Learn How To Transfer Your Domain To Another Hosting Provider
You had to go via a domain name registrar or a hosting provider the first time you registered a domain name for your website. However, if you wish to switch your domain name from one host to another for whatever reason – better load speeds, smoother ease of use, lower renewal fees – it’s entirely doable! The only catch is that you must wait at least 60 days after obtaining a domain before transferring it. Transferring a domain is simple, however it does take some time. Because both your existing domain name registrar and the host you’re going to must approve the domain name transfer, you’ll have to wait.
How to Transfer a Domain Name
- Create an account with a new host.
- Domain privacy is disabled.
- Get your domain name unlocked.
- Request a code of permission.
- Begin the transfer.
If you bought your domain from a web host, you might want to transfer if you’ve found a better hosting company. Even if you bought your domain from a stand-alone registrar, there are still advantages to switching. For starters, having your domain and web hosting under the same virtual “roof” allows you to control everything from a single location.
1. Choose a New Host and Create an Account
You must first choose the new host to which you want to transfer your domain before you can begin the domain transfer process. You may have already selected your new host, in which case you can go to the following stage. If you’re still undecided, the top three performers from our overall web hosting rankings are listed below.
2. Disable Domain Privacy
Most registrars provide domain privacy as part of the signup process, and some even provide it for free, so it’s likely that you’ll wish to use it. Your registrar will secure your personal information by hiding it in the WHOIS database if you have domain privacy. Users who seek for your site will only find a forwarding address issued by your registrar, rather than your name and contact information.
Domain privacy entails your registrar registering your domain under its own name in order to protect your privacy. To complete your domain name transfer, you must first disable domain privacy with your existing registrar, and then wait for the central registry to update its records with your correct name and contact information.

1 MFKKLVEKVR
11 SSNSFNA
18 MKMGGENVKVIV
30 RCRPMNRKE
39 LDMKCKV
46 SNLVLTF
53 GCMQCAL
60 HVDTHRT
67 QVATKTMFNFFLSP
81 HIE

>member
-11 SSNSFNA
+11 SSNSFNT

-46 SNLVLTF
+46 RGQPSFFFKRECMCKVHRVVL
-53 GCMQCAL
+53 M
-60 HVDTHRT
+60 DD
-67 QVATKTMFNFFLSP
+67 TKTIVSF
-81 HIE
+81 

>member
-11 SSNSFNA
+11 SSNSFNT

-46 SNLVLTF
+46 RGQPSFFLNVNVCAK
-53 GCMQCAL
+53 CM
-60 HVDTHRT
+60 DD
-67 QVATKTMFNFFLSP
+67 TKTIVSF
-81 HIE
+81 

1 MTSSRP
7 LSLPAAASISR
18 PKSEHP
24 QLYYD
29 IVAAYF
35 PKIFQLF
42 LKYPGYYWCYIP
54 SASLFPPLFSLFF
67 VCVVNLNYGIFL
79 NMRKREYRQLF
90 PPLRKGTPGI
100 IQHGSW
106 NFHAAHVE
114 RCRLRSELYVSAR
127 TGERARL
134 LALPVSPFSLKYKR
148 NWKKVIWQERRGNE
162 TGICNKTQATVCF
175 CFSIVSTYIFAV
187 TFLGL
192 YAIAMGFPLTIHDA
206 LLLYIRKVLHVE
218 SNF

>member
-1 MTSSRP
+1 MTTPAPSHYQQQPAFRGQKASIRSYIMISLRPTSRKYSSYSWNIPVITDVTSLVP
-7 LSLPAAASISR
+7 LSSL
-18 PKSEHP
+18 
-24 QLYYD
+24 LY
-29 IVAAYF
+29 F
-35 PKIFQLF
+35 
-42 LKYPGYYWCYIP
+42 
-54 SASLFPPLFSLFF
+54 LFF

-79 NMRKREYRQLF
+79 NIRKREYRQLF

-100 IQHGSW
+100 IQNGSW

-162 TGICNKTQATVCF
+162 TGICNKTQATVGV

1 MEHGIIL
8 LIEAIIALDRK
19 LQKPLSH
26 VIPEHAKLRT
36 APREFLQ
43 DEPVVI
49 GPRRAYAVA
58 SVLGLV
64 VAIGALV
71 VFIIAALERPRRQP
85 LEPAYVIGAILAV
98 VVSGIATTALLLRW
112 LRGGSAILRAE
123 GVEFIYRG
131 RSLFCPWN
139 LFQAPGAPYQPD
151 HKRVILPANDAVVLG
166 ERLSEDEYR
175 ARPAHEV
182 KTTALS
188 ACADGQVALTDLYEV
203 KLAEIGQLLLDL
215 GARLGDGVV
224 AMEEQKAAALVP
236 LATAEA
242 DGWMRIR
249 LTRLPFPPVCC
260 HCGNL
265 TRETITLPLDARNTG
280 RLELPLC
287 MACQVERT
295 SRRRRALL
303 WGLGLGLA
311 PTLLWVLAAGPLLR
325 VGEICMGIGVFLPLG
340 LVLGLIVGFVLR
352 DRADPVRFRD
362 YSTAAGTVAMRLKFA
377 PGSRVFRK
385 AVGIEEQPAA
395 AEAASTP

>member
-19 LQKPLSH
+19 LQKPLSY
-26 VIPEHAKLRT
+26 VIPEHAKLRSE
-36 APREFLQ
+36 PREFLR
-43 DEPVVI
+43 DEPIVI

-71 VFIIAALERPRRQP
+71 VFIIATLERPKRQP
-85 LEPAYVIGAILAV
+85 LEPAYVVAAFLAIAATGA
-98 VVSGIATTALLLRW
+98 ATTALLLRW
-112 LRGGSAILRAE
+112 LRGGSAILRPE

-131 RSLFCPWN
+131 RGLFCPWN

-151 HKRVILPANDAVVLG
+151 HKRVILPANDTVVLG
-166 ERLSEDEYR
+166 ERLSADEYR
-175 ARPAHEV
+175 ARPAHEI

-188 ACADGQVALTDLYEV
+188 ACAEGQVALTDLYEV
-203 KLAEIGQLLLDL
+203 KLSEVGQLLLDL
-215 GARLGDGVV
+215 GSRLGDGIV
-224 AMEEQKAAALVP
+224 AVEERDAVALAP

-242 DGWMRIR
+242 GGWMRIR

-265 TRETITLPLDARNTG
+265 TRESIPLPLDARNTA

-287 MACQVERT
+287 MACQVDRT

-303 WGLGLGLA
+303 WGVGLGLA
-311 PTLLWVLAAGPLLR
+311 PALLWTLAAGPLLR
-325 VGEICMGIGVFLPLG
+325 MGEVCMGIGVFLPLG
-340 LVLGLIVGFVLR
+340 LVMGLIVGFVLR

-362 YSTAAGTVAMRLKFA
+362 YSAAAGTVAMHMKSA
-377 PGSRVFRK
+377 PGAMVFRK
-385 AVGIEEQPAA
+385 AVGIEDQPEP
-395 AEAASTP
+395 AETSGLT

3. Unlock Your Domain Name
When you acquire a domain name, most registrars “lock” it by default. This protects your domain’s contact information, DNS settings, and ownership from unwanted modifications. Locking your domain also protects it from unauthorised transfer attempts. This means that in order to transfer your domain name, you’ll have to manually unlock it. Fortunately, most registrars make this process fairly straightforward. Log in to your registrar and seek for the “Disable Domain Lock” button – it’ll normally be under a tab like “Transferring,” “Sharing,” or something similar, and it’ll be easy to find. When you ask for unlocking, it happens right away.
4. Request an Authorization Code
Look for the option to acquire an authorisation code after you’ve disabled your domain lock (it will usually be within the same section of the registrar dashboard). This code is created by registrars to assist you identify yourself as the domain name owner. The majority of registrars give this code via email, although it may take up to five days to arrive. To minimise unnecessary delays, make sure your email address is up to date.
5. Initiate the Transfer
You can start the transfer procedure with your host after your domain is unlocked and you obtain the authorization number from your old registrar. At this point, you’ll be required to submit information, including your authorization code. This will be walked you through by your new host – just make sure you follow the directions for transferring a domain rather than registering a new one! Your new registrar will offer you an estimate of how long the transfer will take (up to 14 days, but usually shorter), and both your old and new registrars will likely send you status updates via email.
Most hosting providers will either charge you a transfer fee or ask you to renew your domain for another year at this time. In order for the transfer to be completed, you’ll need to make this purchase. Bluehost, HostGator, and InMotion, the top three hosting services we mentioned earlier, all have various domain transfer charges, and annual renewal costs vary depending on the domain name extension (com, org, biz, etc.) you use.